This is an amended version of an article that previously ran at Independent.com.
Supporters of Democratic presidential candidate and New York Senator Hillary Clinton showed up in droves to see their candidate of choice speak at UCSB on Thursday, January 17. Clinton followed other Oval Office hopefuls Rudy Giuliani, Dennis Kucinich, and Barack Obama in courting favor among Santa Barbara County residents, but so far the former first lady is the first to apparently focus her attentions on the college crowd.
In her address to the more than 1,000 attendees, Clinton didn’t mention any of her opponents-either Democrat or Republican-until she was asked a question about the difference between her and Obama. After expressing “enormous regard and admiration” for her largest threat, she mentioned a quote from Obama in which he had said that he sees the president as a person who is responsible for casting vision. But Clinton said the president has to be both the CEO and the COO of the country and should run the government and maintain the economy. “I don’t think there’s a contradiction between experience and change,” she said. “They go hand-in-hand.” Clinton didn’t, however, shy away from digging into current President George W. Bush’s administration. The election is a good way of making “it clear to the Bush administration they are on their way out,” she said. “I can’t be any more outraged by Bush. You couldn’t make this stuff up,” she said, referring to Bush’s attempt to enter into a long-term security agreement with the Iraqi government without first getting approval from Congress. She then added a barb at Dick Cheney, saying “our vice president shot someone in the face.”
Recent Los Angeles Times polls indicate that California voters favor Clinton over Obama, 47 percent to 31 percent. Certainly, supporters seemed enthused enough by her appearance at UCSB that simply getting in proved problematic for some. Students began lining up for the meeting on Thursday morning, and by 5 p.m., all 1,000 tickets to the event had been handed out, leaving many Clinton supporters empty-handed and out of luck. Simi Valley resident Julie Mason drove up to UCSB specifically to hear Clinton speak. Not only did Mason and her party not enter the gym, but she said the uncontrolled crowd posed a physical threat. “Everyone was cramming us in against a brick wall. Suddenly, you couldn’t see your feet and we were being forced apart,” Mason recalled. UCSB student Marissa Foster agreed organization was lacking. “[I] think it’s legitimate to question a candidate’s capabilities based on these grounds. If she and her staff cannot organize an event for college students on the local level, what can they accomplish at the national level?” she said, although she also noted that the blame for the chaos should not rest squarely on Clinton and her staff.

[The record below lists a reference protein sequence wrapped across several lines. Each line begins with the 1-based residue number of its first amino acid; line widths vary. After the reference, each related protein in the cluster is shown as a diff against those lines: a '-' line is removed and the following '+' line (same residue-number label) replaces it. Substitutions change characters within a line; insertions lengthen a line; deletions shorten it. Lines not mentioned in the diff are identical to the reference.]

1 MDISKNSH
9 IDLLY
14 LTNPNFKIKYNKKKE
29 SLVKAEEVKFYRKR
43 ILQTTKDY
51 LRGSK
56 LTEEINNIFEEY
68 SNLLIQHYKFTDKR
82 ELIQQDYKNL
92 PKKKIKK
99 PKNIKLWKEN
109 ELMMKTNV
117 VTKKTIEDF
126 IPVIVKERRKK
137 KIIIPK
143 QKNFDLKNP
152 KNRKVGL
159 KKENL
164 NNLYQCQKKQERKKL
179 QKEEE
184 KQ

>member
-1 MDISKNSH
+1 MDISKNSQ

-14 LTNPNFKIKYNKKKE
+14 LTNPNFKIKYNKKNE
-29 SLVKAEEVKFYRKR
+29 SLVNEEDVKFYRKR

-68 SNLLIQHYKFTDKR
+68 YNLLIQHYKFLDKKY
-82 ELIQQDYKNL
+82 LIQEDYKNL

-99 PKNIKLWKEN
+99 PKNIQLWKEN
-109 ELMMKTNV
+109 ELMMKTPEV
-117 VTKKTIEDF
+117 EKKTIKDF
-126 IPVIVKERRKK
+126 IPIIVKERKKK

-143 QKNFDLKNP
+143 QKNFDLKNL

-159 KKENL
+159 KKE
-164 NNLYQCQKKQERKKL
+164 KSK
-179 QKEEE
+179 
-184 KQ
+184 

Paul Desruisseaux, UCSB assistant vice chancellor for public affairs, noted that UCSB security staff was contracted to help with the event and even responded by supplying more personnel than Clinton’s staff estimated would be necessary. However, he also explained that the event itself was organized by UCSBTK. “Things would have happened differently : if the university was in charge of this kind of event,” Desruisseaux said. In fact, the following Tuesday morning, the campus’s Major Events Committee discussed how to prevent further confusion at future events.
“I think they’re very lucky that no one got hurt or killed,” said Mason. Perhaps attesting to the strength of Clinton’s support base, however, Mason also said her experiences last week won’t affect her vote.